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I live in the Florida Keys. I've been in the military and worked inside the Beltway. I've had 22 technical books and two novels published. I fly, boat, dive, shoot, and swim pretty damn well.

Tuesday, July 24, 2007

Invest in Semi-Auto Weapons for Appreciation!

I clearly remember sitting on my lanai above Pearl Harbor reading a column in "Car & Driver". It must have been 1974. The advice in the column was to gather $10,000 and go out and buy a Jaguar XKE V-12. New emission standards forced Jaguar to discontinue the V-12 XKE and the author urged the readers to "make an investment" in a V-12 E-Type. The bureaucrats were forcing a great piece of engineering out of existence and the writer suggested that you should grab one before they were gone because it would pay you back in the long run. Well, it sounded like a great idea to me, but my monthly gross pay in that year was about $2000, so $10K was a pretty good chunk of change!

Looking at the XKE for sale ads today, I see that the columnist was right. You could have driven a V-12 E-Type for all of those years and it would have kept up with inflation. Gas and maintenance aside, that $10K could be $110K today.

So, here is my investment advice: Buy semi-automatic weapons. The entry price is do-able, probably less than $1000 "per share", and the price is practically guaranteed to go up. They are certainly more liquid than a Jaguar and have the added benefit of being potentially life-saving.

There is a segment in the US that hates guns. It is pretty easy to see that they are rising to power. Their attacks are clever. The most recent approach is "mental health." The fact that the Virginia Tech shooter, Seung-Hui Cho, was in a psychiatric center before he purchased his weapons has given the anti-gun lobby another rope to throw over those who wish to own guns.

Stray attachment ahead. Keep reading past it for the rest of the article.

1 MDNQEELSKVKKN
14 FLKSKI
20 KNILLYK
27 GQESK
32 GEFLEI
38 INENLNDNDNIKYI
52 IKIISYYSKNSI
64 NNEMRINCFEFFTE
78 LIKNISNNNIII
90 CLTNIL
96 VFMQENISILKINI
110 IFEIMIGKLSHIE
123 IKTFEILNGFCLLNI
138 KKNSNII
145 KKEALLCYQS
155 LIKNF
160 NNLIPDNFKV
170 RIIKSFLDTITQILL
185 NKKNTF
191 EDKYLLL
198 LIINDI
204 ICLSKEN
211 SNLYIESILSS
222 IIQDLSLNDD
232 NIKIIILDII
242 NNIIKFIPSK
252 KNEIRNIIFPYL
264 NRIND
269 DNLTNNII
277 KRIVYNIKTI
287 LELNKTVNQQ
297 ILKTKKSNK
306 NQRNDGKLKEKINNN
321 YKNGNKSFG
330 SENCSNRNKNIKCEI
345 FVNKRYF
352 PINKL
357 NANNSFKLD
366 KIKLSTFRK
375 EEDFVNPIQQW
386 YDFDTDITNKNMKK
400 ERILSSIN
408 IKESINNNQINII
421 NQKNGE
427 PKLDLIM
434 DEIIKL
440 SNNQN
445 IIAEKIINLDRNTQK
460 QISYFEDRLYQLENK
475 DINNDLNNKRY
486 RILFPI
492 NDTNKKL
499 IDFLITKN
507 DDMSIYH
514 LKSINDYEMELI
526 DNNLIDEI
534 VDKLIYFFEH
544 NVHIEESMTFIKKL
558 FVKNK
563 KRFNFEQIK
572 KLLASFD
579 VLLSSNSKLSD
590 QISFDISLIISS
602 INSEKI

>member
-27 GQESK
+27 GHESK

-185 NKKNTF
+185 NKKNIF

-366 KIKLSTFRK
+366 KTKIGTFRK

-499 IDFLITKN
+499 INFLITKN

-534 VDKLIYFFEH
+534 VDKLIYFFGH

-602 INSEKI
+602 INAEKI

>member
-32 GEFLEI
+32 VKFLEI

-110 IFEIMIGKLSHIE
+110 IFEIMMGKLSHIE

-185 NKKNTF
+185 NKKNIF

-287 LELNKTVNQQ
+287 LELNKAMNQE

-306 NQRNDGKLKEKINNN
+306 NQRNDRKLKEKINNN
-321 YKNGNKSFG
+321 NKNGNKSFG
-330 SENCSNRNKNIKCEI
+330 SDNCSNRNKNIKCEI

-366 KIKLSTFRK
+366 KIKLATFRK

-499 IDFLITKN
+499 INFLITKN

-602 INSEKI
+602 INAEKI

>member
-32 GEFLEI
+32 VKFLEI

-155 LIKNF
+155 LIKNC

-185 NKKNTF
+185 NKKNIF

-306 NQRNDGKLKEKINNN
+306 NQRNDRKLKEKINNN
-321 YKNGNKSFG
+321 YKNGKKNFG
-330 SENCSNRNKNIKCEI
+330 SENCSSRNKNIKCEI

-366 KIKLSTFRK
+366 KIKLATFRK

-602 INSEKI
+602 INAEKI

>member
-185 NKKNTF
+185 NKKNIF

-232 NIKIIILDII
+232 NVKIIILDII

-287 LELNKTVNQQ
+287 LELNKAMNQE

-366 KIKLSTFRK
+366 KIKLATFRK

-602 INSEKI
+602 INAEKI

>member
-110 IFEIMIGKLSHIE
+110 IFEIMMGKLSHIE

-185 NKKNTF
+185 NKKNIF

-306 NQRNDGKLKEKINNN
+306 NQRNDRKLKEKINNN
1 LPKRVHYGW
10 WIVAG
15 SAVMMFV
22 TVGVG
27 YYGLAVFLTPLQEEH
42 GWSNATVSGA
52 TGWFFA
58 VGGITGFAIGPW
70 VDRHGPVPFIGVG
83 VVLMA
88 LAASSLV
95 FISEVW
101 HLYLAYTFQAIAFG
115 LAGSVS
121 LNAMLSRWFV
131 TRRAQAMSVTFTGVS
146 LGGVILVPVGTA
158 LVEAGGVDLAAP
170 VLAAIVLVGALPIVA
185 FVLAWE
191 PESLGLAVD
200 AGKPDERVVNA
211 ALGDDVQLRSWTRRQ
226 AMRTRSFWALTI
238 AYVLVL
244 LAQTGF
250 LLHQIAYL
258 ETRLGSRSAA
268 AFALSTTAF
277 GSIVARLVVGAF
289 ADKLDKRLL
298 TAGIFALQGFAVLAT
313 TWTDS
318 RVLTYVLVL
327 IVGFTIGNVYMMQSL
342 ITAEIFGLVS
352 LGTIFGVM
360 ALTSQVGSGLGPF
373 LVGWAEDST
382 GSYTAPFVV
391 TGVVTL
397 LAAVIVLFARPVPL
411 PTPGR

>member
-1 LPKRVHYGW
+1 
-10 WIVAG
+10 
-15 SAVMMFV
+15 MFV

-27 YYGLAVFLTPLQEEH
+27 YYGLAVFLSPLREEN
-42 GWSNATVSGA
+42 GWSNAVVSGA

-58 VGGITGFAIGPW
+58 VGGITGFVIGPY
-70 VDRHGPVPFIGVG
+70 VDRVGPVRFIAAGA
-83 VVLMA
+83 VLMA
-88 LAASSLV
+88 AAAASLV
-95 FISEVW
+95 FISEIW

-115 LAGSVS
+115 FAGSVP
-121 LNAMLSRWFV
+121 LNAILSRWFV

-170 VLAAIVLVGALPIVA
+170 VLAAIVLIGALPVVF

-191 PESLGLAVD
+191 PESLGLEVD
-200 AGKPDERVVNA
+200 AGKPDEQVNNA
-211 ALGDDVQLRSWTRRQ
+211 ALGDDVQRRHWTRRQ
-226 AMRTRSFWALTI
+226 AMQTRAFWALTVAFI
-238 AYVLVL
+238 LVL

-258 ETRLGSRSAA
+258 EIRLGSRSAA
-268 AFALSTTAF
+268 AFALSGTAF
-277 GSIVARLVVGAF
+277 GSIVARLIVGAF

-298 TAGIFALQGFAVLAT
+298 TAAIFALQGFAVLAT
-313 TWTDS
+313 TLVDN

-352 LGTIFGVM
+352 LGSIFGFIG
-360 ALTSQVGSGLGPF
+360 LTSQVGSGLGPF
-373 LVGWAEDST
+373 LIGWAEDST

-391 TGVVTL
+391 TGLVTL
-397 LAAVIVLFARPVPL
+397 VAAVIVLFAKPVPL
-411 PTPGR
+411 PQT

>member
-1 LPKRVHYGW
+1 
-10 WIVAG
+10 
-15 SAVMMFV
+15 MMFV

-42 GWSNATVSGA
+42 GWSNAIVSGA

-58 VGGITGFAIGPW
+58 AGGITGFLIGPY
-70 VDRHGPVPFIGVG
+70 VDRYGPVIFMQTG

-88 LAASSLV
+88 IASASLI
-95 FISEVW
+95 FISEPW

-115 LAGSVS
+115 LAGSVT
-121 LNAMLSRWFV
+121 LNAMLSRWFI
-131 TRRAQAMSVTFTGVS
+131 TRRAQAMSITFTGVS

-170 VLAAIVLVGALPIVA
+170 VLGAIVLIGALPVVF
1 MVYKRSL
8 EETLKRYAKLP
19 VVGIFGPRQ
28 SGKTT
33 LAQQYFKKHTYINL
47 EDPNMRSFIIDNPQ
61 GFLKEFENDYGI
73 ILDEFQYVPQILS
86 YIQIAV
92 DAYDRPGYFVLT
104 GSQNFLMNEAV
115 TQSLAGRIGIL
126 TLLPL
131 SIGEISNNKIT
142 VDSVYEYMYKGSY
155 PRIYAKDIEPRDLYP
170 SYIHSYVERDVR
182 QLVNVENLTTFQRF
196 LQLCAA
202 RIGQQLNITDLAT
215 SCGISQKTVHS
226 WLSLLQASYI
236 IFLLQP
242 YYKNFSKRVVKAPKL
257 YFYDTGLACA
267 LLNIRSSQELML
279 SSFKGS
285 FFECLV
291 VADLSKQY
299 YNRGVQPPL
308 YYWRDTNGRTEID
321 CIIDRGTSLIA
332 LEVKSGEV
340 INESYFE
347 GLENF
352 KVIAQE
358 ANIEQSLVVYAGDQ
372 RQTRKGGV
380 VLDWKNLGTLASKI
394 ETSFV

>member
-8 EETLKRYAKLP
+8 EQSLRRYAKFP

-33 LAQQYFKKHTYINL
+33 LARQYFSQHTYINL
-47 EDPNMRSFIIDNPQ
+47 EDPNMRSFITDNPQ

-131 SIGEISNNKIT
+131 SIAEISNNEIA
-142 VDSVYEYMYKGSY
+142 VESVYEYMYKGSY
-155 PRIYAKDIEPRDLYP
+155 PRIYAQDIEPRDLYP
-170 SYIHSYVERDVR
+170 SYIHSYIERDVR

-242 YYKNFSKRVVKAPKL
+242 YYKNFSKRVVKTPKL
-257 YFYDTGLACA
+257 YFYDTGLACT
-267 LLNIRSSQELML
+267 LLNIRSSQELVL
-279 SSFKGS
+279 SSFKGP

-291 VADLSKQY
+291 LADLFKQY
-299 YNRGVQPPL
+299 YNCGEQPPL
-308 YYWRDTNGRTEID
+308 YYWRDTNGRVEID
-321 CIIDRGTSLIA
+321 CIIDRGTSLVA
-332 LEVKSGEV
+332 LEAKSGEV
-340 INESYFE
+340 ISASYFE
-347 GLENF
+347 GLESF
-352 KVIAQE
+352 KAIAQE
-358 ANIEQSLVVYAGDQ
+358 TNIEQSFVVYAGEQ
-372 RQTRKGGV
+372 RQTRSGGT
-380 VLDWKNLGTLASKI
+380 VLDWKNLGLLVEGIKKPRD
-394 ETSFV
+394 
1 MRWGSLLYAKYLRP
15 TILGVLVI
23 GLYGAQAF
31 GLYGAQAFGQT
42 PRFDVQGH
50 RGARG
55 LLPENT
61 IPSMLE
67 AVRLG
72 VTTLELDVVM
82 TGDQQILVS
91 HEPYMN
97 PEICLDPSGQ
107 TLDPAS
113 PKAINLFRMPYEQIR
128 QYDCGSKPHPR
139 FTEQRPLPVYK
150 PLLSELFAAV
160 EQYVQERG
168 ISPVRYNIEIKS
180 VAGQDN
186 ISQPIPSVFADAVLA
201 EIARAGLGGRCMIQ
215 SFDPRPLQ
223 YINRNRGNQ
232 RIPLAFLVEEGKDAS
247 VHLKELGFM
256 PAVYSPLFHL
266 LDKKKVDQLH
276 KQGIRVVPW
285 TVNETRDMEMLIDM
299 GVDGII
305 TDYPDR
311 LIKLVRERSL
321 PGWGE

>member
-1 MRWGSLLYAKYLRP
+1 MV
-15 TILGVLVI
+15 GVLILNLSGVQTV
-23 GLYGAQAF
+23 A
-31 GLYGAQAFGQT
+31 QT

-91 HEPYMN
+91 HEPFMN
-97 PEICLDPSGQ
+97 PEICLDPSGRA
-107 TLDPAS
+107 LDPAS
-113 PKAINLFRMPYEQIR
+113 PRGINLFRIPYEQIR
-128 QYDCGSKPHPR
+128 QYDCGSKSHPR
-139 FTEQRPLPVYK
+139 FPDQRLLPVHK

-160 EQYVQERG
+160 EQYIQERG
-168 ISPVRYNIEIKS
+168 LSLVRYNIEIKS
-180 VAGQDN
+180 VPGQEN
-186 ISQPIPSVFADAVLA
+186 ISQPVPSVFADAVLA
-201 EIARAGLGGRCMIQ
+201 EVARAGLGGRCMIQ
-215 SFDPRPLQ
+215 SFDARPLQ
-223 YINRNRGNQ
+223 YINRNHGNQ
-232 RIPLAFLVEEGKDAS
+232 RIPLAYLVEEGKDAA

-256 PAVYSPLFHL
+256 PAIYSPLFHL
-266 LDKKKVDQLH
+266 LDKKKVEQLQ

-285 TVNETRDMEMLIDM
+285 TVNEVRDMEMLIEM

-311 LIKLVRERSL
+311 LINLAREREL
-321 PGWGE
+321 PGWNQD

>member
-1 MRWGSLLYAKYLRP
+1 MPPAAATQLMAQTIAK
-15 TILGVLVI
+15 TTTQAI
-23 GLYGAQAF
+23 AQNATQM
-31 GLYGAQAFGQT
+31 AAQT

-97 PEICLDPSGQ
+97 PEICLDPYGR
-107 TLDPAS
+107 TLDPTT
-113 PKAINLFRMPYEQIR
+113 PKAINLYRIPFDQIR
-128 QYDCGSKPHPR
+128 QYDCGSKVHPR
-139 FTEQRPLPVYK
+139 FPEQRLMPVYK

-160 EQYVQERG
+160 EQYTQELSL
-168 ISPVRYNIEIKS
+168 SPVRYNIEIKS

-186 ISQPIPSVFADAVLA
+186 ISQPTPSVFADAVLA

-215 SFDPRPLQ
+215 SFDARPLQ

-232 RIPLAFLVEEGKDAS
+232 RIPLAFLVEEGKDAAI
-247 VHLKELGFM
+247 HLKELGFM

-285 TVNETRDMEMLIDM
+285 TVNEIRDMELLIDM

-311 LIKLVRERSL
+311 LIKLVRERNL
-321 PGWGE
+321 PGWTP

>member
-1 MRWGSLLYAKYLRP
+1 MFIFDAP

I heard an NPR interview the other day where an eldercare professional said that those who care for the elderly classify any older patient who has a gun as "potentially dangerous".

My prediction is that the next shoe to drop will be child protection. In effect, "You can own a gun. You just can't have kids if you own a gun." I predict that the bureaucracy will play that hand in the form of ADC payments, enforcing child support orders, etc.

The guns they think they can get rid of first are semi-automatic "assault weapons." Personally, I don't see much use for an AR-15 or an AK-47 around the house myself, but there are a lot of peaceful folks in less peaceful places around the world who feel that an AK is as important as the walls of the house and probably more important than a toilet in daily life. A full auto AK is part of the "spray and pray" plan for taking care of their neighbors. We could get to that point pretty quickly in the US - as New Orleans demonstrated.

The attack on "assault weapons" is coming in many forms. Lawyers attack ammunition manufacturers (because they have money) and bureaucrats attack manufacturers of clips. The Mayor of New York, Nanny Bloomberg, and even Juliani continue to work anti-gun crowds despite evidence that the strong New York City gun laws only keep law-abiding folks from having guns.